• 1, 2 Respondent raises preliminary challenges to the circuit court's in personam and subject matter jurisdiction. He correctly relies on Kulko v. California Superior Court (1978), 436 U.S. 84, 56 L.Ed.2d 132, 98 S.Ct. 1690, in asserting that the due process clause of the fourteenth amendment operates as a limitation on the power of Illinois courts> to modify sister State dissolution of marriage judgments so as to affect the rights of nonresident defendants lacking minimum contacts with this State. Respondent acknowledges he appeared generally in this matter, but maintains that he otherwise has had no contact with Illinois to support personal jurisdiction over him. This contention is clearly without merit as any defect in jurisdiction over his person was waived by appearing generally without objection to jurisdiction. People v. Securities Discount Corp. (1935), 361 Ill. 551, 554, 198 N.E. 681, 682; Mullaney, Wells & Co. v. Savage (1975), 31 Ill. App.3d 343, 347, 334 N.E.2d 795, 799.

• 3 The court also had subject matter jurisdiction to enter the orders appealed from in this case. Illinois circuit courts> have jurisdiction in all justiciable matters (Ill. Const. 1970, art. VI, § 9) and may exercise jurisdiction in cases involving enforcement or modification of out-of-state divorce decrees when they are registered as statutorily provided. (Thomas Thomas (1974), 23 Ill. App.3d 936, 938, 321 N.E.2d 159, 161.) This case became justiciable when the Oregon judgment was enrolled in the circuit court pursuant to the procedures set forth in section 511(c) of the Marriage and Dissolution of Marriage Act (Ill. Rev. Stat. 1979, ch. 40, par. 511(c)).

• 4, 5 Respondent next questions the circuit court's power by suggesting that the Illinois court was bound by an interviewing URESA decision of a Florida court which reduced his child support obligation to $100 per month. Respondent argues that as Mrs. Coons first filed an action seeking arrearages in Illinois but did not wait for it to be heard before seeking URESA enforcement against him in Florida, she should be bound by the Florida court order. We disagree. When a support order is issued by another court before a URESA responding court renders its decision, the latter must conform its order to the amount granted in the prior proceeding. (People ex rel. Kerl v. Kerl (1979), 75 Ill. App.3d 347, 349, 393 N.E.2d 1305, 1307.) The uniform act was designed to be a supplementary mechanism directed at enforcing previously entered orders rather than a device for terminating or modifying child support. (Super v. Armstrong (1980), 83 Ill. App.3d 1062, 1064-65, 404 N.E.2d 1008, 1010.) To permit the URESA court to modify what it is called upon to enforce would thwart the laudable objectives of the statutory scheme. (Littrell v. Littrell (Tex. Civ. App. 1980), 601 S.W.2d 207, 209.) Indeed, Florida courts> as responding courts> under the Act are forbidden from entering support enforcement orders which supercede any previous order issued in a dissolution of marriage action. (See Ray v. Pentlicki (Fla. App. 1979), 375 So.2d 875, 878.) We conclude the circuit court was not bound by the Florida court's modification as that court was without subject matter jurisdiction to reduce respondent's child support obligations existing under the Oregon judgment. Littrell, at 209.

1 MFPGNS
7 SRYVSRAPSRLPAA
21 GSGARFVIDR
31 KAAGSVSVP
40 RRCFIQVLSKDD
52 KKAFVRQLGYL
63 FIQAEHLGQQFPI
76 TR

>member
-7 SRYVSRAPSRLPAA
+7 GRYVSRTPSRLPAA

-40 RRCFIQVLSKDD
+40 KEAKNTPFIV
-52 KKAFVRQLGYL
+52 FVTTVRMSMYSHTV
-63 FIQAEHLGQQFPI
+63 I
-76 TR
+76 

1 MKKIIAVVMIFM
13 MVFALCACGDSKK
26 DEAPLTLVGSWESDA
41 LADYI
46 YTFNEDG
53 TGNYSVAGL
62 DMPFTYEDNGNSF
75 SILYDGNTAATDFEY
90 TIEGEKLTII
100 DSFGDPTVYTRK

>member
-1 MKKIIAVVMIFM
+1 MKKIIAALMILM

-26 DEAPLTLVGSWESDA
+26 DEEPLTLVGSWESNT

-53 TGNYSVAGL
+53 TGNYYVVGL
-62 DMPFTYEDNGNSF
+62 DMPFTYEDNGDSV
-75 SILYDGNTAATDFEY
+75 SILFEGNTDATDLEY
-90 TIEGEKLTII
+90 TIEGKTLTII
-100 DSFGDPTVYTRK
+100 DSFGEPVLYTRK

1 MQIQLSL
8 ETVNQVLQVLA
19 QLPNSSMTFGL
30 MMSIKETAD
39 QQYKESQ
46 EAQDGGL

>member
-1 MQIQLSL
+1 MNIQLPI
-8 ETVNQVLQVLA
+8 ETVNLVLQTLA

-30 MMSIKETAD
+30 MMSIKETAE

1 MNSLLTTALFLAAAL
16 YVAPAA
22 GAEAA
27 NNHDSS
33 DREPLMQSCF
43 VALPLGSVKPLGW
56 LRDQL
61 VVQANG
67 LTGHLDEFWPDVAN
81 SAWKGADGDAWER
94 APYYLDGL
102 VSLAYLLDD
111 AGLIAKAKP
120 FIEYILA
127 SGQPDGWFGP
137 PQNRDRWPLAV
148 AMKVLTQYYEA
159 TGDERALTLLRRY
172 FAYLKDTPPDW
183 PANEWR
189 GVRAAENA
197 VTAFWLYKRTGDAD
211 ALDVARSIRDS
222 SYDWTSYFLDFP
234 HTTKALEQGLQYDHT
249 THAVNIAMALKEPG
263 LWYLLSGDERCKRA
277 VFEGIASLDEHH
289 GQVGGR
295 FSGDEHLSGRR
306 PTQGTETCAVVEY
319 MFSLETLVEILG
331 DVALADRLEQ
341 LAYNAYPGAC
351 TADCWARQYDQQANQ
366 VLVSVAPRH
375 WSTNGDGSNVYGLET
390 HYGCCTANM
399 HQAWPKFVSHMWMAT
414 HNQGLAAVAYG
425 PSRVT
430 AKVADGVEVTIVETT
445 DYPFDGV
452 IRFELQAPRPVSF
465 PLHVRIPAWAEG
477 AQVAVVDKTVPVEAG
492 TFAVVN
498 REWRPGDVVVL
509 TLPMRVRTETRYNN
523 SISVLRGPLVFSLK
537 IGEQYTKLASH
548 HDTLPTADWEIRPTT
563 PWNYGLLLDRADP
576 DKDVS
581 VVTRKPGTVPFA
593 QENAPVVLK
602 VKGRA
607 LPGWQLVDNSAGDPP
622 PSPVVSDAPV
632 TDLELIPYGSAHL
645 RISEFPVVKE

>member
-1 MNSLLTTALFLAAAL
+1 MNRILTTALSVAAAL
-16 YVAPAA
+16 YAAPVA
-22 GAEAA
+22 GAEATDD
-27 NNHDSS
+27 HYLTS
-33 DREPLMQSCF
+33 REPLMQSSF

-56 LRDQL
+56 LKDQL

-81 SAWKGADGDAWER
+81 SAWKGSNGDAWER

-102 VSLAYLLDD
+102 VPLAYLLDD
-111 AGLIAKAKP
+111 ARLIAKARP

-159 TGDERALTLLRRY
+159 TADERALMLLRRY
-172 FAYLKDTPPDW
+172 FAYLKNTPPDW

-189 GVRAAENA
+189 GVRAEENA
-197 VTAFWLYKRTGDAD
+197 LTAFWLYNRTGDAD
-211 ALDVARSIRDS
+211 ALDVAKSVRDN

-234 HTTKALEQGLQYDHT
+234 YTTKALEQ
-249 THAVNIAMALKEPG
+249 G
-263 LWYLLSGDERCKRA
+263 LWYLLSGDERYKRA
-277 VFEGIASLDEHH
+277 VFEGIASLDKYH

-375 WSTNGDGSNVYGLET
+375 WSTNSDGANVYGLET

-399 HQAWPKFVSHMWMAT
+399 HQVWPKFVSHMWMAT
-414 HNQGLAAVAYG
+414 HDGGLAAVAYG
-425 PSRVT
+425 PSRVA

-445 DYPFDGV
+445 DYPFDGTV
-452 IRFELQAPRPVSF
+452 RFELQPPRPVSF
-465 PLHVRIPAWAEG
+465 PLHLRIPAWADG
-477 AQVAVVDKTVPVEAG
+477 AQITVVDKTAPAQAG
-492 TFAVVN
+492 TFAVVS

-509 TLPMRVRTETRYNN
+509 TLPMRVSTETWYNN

• 6 We now turn to the merits of the orders on appeal and first consider whether the trial judge abused his discretion in modifying respondent's visitation rights. The governing standard in modification of visitation cases is the best interests of the children (Crichton v. Crichton (1979), 75 Ill. App.3d 326, 329, 393 N.E.2d 1319, 1321; Taraboletti v. Taraboletti (1978), 56 Ill. App.3d 854, 856, 372 N.E.2d 155, 156; Blazina v. Blazina (1976), 42 Ill. App.3d 159, 167, 356 N.E.2d 164, 170-71), and the party seeking to increase the visitation rights he was originally granted bears the burden of showing that such an alteration is in the best interests of the children. (See Doggett v. Doggett (1977), 51 Ill. App.3d 868, 366 N.E.2d 985; Keefer v. Keefer (1969), 107 Ill. App.2d 74, 245 N.E.2d 784.) Respondent sought to increase his visitation to eight consecutive weeks each summer, but the trial court found that such a lengthy, concentrated visitation would prove traumatic to the children. Respondent failed to offer evidence in support of the expanded visitation he sought, expressing only that he feared the children would become estranged from him. We find no abuse of the trial court's discretion in denying respondent increased visitation and will not disturb its order. See Flanagan v. Flanagan (1970), 123 Ill. App.2d 17, 259 N.E.2d 610.